The removal of the pericardium (the lining around the heart) is known as a pericardiectomy. When treating pericardial mesothelioma, all or part of the pericardium may be removed during a pericardiectomy. Ideally, this will remove the tumor as a whole, as well as any remaining cancer cells.


In a lot of cases, pericardial mesothelioma patients suffer from a buildup of fluid in the pericardium, which can impose pressure on the heart and cause discomfort and malfunction. A pericardiocentesis removes this fluid from around the heart, which helps to remove the pressure and can provide relief from some of the symptoms caused by the disease.

Percutaneous Balloon Pericardiotomy

While a pericardiocentesis can remove fluid from around the heart, after a pericardiectomy, the chance of experiencing additional fluid buildup are very high for many patients. By inserting a balloon between the layers of the pericardium, more fluid can be removed, thus extending the length of time between pericardiocentesis procedures.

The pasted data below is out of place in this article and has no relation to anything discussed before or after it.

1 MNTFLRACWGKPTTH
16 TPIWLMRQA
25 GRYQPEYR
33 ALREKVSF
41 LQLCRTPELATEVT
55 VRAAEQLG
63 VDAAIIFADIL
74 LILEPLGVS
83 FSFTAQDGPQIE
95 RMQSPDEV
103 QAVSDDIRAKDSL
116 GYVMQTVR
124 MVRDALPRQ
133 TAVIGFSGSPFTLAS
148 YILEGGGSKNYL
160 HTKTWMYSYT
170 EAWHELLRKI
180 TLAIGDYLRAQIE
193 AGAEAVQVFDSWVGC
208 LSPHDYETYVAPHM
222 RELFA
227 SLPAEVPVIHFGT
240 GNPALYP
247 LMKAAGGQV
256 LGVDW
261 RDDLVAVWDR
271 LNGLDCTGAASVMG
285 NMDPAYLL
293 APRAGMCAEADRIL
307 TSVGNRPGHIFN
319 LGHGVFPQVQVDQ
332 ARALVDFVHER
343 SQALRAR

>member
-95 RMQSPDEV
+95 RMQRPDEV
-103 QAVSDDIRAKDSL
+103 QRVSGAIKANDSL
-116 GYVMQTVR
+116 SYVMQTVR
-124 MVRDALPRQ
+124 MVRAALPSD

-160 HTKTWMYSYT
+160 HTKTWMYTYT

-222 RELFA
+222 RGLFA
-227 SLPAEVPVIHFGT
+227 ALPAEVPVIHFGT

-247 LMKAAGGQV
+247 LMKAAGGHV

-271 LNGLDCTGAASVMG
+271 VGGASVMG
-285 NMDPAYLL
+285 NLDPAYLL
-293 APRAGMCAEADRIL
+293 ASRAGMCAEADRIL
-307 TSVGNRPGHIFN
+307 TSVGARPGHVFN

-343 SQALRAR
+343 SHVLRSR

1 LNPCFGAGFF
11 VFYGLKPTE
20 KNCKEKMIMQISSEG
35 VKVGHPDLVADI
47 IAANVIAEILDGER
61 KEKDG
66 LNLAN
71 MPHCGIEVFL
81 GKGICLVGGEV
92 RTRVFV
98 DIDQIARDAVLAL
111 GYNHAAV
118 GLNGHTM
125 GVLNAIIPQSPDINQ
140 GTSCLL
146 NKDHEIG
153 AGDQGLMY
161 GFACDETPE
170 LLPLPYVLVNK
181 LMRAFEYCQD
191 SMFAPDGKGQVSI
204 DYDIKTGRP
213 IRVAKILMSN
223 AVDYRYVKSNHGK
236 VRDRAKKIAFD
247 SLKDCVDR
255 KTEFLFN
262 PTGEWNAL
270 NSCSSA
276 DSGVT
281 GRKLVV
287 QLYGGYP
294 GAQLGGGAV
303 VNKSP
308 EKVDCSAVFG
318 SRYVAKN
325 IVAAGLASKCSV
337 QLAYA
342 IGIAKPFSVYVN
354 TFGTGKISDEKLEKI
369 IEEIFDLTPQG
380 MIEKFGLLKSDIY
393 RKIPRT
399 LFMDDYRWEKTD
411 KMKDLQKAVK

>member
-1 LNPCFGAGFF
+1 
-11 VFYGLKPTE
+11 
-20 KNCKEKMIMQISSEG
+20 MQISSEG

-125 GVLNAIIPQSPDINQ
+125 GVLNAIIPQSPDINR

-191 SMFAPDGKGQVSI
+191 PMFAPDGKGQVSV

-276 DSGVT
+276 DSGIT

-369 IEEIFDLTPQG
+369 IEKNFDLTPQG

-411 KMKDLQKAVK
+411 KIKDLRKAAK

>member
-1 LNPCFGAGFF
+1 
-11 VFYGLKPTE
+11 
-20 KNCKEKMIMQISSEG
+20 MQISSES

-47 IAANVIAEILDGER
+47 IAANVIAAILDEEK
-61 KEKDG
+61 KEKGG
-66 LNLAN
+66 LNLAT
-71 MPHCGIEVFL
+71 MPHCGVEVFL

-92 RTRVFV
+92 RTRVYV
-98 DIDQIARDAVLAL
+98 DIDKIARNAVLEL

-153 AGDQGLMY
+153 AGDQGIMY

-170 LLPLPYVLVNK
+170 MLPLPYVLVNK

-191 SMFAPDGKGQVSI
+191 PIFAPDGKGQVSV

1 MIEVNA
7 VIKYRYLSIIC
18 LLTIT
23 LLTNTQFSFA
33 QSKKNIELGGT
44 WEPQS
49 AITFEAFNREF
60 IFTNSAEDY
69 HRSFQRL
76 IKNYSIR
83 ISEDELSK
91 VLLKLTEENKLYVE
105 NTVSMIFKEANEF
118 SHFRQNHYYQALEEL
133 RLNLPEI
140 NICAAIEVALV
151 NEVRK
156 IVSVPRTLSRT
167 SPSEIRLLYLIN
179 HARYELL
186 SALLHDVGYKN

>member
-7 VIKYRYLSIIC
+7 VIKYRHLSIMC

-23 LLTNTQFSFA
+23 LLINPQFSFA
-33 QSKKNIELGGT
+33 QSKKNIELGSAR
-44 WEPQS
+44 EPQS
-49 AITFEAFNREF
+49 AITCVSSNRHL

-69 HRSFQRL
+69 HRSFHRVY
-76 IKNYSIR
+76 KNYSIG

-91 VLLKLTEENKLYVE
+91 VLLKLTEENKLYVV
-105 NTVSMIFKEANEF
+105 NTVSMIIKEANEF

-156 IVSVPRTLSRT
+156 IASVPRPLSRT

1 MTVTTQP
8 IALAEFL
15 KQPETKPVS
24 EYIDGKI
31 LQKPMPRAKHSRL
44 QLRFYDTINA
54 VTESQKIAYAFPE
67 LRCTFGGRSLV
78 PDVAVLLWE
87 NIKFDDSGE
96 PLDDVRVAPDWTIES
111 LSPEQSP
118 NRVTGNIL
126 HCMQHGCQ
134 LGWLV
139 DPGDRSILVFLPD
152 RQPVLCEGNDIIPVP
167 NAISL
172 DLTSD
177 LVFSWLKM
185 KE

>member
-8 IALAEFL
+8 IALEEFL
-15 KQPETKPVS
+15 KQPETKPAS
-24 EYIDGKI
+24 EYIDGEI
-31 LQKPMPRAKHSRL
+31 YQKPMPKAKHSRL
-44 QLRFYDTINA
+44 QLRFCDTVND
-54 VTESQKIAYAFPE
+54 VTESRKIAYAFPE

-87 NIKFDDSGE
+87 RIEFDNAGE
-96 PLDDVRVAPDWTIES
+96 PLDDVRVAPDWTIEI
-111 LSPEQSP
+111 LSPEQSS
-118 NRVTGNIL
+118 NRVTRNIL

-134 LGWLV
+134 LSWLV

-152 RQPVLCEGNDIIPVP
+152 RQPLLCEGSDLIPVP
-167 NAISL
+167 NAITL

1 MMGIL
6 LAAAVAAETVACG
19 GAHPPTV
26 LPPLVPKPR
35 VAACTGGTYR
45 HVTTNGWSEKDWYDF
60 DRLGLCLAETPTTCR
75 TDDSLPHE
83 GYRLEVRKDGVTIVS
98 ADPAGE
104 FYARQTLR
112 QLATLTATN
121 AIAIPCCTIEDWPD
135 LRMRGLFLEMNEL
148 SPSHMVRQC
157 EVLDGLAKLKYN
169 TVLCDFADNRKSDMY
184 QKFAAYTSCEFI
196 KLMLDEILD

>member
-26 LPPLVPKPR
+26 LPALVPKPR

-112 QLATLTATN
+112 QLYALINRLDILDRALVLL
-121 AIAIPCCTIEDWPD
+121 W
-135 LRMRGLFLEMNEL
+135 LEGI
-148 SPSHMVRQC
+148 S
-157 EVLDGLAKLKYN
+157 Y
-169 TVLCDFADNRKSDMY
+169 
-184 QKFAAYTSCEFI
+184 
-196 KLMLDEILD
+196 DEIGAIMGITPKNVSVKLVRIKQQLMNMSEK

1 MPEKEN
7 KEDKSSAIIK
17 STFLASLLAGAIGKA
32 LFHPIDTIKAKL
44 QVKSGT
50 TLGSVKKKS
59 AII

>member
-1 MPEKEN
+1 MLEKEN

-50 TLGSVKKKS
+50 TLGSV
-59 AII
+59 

Emerging and Experimental Treatments

Given the very few cases of pericardial mesothelioma, there are not very many clinical trials focused on this type of mesothelioma. However, some of the trials being conducted have looked at the following treatments.

  • Immunotherapy: Using the body’s own immune system to identify and kill cancer cells has shown to be one of the most effective new forms of therapy in treating mesothelioma.
  • Gene Therapy: Cancer is caused by mutations of the genetic code, and finding a way to fix those mutations through gene therapy is potentially a way to cure the disease altogether.